“Last time there was this much excitement about a tablet, it had some commandments written on it.” Martin Peers of The Wall Street Journal made this statement about Apple’s newest brainchild, the iPad, before its introduction on January 27, 2010. Measuring 0.5 inches thick and weighing in at a mere 1.5 pounds, the iPad has more than 140,000 available applications as well as a ten-hour battery life. Most of the current e-readers on the market today, such as the Kindle and the Nook, only allow e-books to be viewed in grayscale. The iPad will offer all content in full, high-resolution color on its 9.7-inch screen.
Like the iPhone and the iPod touch, the iPad has an interactive touch screen. Use it to browse the Web, read e-books, listen to music, check email, and view video. Michael Conniff of the Aspen Post said the iPad is the, “first device that collected all the media together in one truly portable place.”
The device is causing quite a stir amongst book publishers. In approximately ten weeks, school textbooks will be available on the iPad in the form of highly interactive applications.
TSTC Publishing is adding the first e-books to its inventory. Math for Healthcare Professionals and Electromechanical Principles of Wind Turbines are in the process of being developed for the e-book format.
With the advent of e-readers and the iPad, publishers have unlimited possibilities when it comes to creating interactive content for textbooks. “Traditional books don’t have moving parts or make sounds, and now suddenly publishers have to become experts on e-books that do… They have to become— among other things— multimedia producers,” said John Ott and Eric Freese of Aptara, a digital content and book publishing company.
Need to read a chapter from your history textbook? There’s an app for that. Simply click on the application for the book, download the first chapter, and you’re off. Touch pictures within the text to view a slideshow of related images. With the new textbook application, simply touch the imbedded charts, graphs or statistics to receive step-by-step explanations. Complex figures are made comprehensible when they become “live” with a single tap.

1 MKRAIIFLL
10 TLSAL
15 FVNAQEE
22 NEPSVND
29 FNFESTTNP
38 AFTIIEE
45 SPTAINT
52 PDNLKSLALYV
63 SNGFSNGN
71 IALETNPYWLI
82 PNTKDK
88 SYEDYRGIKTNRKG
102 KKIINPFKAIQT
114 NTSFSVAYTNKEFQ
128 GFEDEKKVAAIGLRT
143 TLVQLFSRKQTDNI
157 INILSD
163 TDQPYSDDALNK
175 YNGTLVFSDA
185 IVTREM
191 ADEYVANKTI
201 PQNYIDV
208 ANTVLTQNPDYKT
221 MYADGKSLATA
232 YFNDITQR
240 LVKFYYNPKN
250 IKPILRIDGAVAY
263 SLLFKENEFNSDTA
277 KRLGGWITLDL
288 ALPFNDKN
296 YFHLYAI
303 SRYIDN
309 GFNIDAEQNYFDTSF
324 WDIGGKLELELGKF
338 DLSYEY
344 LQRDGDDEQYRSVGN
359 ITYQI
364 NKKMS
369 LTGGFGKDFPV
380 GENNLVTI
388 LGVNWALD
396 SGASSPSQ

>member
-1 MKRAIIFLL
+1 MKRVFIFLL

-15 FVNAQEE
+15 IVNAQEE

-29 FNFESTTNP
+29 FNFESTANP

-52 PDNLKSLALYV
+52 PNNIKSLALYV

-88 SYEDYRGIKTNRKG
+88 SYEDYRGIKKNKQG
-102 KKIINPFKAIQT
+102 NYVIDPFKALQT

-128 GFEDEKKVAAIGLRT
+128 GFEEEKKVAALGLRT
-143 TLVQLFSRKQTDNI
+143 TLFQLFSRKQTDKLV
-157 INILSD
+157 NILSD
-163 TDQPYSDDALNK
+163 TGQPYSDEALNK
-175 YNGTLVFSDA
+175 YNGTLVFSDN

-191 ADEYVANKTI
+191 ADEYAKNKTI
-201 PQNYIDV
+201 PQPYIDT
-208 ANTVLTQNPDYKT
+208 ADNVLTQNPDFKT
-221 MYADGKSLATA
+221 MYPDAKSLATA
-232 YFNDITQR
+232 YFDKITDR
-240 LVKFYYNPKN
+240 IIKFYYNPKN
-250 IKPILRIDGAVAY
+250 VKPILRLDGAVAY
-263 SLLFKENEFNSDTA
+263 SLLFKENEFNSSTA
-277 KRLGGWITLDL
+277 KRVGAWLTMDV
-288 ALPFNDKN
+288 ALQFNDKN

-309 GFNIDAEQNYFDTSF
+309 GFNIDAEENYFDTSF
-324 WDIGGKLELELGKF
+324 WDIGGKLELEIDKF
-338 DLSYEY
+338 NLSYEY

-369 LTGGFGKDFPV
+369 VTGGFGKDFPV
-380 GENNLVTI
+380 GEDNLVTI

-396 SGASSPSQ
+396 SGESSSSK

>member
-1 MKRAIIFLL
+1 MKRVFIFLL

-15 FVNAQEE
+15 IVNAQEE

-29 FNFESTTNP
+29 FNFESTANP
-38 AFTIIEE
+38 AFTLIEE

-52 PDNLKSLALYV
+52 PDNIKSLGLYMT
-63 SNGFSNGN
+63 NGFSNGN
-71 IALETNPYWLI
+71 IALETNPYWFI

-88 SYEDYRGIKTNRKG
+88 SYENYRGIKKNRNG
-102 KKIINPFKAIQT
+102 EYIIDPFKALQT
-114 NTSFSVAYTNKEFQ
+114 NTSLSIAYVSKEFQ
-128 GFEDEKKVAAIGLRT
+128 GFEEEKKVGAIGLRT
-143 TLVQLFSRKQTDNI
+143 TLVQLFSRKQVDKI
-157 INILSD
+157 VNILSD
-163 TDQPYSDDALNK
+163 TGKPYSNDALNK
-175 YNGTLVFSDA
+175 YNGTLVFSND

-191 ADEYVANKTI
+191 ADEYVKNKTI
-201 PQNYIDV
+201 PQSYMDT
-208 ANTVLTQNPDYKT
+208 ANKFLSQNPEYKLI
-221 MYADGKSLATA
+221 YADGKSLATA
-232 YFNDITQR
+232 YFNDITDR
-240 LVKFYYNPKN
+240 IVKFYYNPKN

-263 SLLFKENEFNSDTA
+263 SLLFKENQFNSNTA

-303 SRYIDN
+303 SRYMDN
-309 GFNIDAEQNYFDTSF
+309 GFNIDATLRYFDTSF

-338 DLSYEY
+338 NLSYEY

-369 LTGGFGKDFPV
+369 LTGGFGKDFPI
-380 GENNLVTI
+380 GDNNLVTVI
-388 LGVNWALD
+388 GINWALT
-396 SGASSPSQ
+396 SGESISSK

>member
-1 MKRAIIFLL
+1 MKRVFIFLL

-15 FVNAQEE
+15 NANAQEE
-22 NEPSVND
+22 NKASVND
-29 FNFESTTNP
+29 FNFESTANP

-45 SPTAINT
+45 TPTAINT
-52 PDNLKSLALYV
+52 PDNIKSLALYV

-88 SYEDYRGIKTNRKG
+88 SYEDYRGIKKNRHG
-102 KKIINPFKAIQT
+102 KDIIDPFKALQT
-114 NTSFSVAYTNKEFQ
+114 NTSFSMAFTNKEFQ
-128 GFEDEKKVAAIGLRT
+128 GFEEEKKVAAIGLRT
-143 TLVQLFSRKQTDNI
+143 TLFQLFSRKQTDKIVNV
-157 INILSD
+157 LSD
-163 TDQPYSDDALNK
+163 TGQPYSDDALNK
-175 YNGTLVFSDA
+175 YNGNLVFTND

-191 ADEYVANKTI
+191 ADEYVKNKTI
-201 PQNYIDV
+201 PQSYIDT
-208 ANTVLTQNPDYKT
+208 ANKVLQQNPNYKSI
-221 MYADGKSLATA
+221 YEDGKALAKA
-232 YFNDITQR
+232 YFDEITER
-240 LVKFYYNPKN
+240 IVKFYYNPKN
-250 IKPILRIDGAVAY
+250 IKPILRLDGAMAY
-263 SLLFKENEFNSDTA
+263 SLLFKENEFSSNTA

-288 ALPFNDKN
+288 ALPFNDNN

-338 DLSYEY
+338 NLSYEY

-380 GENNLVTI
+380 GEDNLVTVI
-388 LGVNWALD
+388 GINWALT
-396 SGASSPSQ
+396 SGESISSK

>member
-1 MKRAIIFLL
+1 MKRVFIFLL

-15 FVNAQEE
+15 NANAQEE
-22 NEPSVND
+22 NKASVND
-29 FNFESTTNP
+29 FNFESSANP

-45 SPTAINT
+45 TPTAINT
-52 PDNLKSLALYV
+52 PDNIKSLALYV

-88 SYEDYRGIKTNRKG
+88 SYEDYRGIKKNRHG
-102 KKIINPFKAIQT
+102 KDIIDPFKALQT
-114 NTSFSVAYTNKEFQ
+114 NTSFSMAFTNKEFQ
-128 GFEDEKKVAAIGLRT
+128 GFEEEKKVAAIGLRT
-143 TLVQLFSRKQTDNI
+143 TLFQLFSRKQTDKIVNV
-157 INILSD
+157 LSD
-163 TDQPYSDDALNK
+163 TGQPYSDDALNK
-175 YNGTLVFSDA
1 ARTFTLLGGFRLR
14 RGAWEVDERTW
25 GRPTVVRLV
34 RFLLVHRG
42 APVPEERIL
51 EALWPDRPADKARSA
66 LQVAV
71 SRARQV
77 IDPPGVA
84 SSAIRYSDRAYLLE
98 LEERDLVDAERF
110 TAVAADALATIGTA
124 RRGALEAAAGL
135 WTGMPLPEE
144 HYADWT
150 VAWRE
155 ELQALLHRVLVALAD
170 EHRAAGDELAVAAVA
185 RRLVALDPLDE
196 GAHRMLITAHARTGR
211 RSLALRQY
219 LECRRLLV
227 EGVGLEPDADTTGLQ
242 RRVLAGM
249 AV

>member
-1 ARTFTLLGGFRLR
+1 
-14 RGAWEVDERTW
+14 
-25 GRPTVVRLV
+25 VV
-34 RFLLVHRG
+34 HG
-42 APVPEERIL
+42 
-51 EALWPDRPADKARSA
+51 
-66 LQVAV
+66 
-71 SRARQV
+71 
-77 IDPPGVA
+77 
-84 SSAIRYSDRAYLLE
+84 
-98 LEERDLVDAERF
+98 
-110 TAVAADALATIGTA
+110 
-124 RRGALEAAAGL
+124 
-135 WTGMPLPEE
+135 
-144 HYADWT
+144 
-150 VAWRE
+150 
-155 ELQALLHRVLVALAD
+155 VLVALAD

Still unconvinced of the iPad’s value and significance? Many textbook lessons will be “presented” by notable experts, authors and industry professionals. Documentary-like footage and video will further aid in content mastery and learning. Definitions for vocabulary words can be obtained by touching the highlighted text. With another iPad application, users can even record class lectures and presentations.
The iPad also could eliminate one of the most costly and frustrating textbook problems facing students: The new book edition. At least every two to three years, depending on the subject, books are updated and revised, costing students hundreds of dollars and leaving old editions obsolete. Although still in the works, an iPad application would offer book edition updates. Of course, publishers would still have to pay to make the updates, and that cost would have to be passed on to the consumer. So it comes down to the convenience for the user.
I also haven’t mentioned time. With more and more and more information available, how does one access it all? Is more information always better? Soon we’ll need an app for Information Overload.
Starting at $499, the wireless and 3G models will be available in late March and April.